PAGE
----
Hydrogen found in damaged Bay Bridge steel rods

Metal-weakening hydrogen found in defective Bay Bridge rods, could delay Labor Day opening

Associated Press

OAKLAND, Calif. (AP) -- Tests have discovered hydrogen in some of the damaged steel rods on the new eastern span of the San Francisco-Oakland Bay Bridge, an indication of weakness in the metal, state transportation officials said Thursday.

The California Department of Transportation said officials originally discovered that 32 of the 96 rods that have been tightened on the $6.4 billion span snapped two weeks ago.

The rods, which are essentially giant bolts, are being used to connect steel earthquake safety devices called shear keys to the bridge's deck and a large concrete cap.

The bridge, which is replacing the span damaged during the 1989 Loma Prieta earthquake, is designed to withstand a major temblor.

Caltrans officials acknowledged there is a risk that the problem could delay the bridge's opening over Labor Day weekend. Still, the agency says the project is currently on track.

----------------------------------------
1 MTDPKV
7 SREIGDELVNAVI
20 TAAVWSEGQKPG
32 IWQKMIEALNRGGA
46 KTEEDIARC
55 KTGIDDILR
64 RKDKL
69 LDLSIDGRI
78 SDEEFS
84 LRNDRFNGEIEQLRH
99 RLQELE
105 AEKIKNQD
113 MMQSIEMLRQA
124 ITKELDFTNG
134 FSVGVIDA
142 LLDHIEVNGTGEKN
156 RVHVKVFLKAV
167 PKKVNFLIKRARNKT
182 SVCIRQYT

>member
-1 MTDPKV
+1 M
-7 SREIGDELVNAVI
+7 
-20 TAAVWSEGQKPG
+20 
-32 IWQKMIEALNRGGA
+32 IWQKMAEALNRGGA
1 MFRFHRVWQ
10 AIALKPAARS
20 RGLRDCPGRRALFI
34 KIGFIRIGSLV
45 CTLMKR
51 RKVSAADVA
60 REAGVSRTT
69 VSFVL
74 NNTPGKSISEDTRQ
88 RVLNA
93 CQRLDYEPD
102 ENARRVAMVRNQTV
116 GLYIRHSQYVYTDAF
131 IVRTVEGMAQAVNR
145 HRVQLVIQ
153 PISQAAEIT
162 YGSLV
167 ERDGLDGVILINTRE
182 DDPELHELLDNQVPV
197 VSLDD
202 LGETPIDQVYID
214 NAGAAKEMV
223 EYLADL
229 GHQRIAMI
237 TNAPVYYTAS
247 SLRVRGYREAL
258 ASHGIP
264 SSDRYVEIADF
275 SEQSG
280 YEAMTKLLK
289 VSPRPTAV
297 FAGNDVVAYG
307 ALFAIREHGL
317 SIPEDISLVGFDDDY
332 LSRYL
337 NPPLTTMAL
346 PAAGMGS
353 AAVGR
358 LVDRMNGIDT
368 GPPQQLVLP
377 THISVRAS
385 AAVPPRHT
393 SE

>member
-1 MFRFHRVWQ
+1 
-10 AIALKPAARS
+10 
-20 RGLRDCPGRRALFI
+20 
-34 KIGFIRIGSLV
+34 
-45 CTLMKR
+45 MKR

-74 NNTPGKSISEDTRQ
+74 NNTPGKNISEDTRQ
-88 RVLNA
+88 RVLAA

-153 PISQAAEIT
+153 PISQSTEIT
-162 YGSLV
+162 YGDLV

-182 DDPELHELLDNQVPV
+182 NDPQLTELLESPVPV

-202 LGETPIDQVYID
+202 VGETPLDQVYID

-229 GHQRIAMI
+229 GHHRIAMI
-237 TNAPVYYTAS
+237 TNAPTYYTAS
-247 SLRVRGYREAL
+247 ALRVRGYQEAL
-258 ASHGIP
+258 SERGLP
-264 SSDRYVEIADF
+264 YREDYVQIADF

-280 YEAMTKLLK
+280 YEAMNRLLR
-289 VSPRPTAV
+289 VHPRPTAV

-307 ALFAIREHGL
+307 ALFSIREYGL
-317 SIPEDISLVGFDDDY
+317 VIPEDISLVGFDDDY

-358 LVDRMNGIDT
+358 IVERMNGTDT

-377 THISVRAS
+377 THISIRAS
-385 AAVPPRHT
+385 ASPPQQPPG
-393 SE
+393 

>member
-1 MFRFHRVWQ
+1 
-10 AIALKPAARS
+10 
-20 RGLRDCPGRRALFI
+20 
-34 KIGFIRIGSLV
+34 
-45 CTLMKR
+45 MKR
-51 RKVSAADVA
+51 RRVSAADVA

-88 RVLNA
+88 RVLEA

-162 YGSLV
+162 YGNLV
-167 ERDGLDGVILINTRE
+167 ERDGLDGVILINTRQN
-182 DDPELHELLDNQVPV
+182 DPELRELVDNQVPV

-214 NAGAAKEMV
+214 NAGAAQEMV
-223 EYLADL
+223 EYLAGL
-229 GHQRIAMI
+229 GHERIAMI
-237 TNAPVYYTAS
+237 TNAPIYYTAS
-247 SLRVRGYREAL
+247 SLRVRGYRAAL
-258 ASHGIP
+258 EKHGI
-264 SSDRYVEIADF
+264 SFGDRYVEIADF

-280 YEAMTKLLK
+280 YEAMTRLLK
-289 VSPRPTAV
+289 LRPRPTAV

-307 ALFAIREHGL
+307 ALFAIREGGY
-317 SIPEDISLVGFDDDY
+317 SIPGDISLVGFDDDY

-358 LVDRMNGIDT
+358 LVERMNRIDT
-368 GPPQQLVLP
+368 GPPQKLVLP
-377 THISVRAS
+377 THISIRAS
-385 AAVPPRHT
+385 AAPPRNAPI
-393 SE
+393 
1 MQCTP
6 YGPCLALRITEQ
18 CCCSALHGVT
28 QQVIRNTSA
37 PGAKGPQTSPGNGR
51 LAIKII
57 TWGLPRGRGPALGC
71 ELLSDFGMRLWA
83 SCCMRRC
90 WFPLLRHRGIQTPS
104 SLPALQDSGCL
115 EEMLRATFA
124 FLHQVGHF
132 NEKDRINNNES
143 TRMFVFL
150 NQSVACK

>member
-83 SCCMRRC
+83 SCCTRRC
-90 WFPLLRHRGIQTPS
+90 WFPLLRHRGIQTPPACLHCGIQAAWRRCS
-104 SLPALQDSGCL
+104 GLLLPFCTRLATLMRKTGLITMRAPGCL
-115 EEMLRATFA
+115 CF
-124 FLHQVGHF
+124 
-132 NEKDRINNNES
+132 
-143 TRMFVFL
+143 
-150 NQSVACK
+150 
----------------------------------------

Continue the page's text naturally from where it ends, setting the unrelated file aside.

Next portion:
One of the tricky issues is that some of the failed bolts are located beneath a cement cap and cannot be easily removed, said Will Shuck, a Caltrans spokesman.

"There is not enough room to lift them out, so you can't replace them," Shuck said. "They are working on an engineering solution for those bolts."

The company that made the pieces that failed is Painesville, Ohio-based Dyson Corp. Shuck said the company has been "cooperative and helpful" with Caltrans' investigation.

Caltrans is focused on fixing the problem and said it will determine who is financially responsible for the bolts' failure after repairs are finished and the costs are known.

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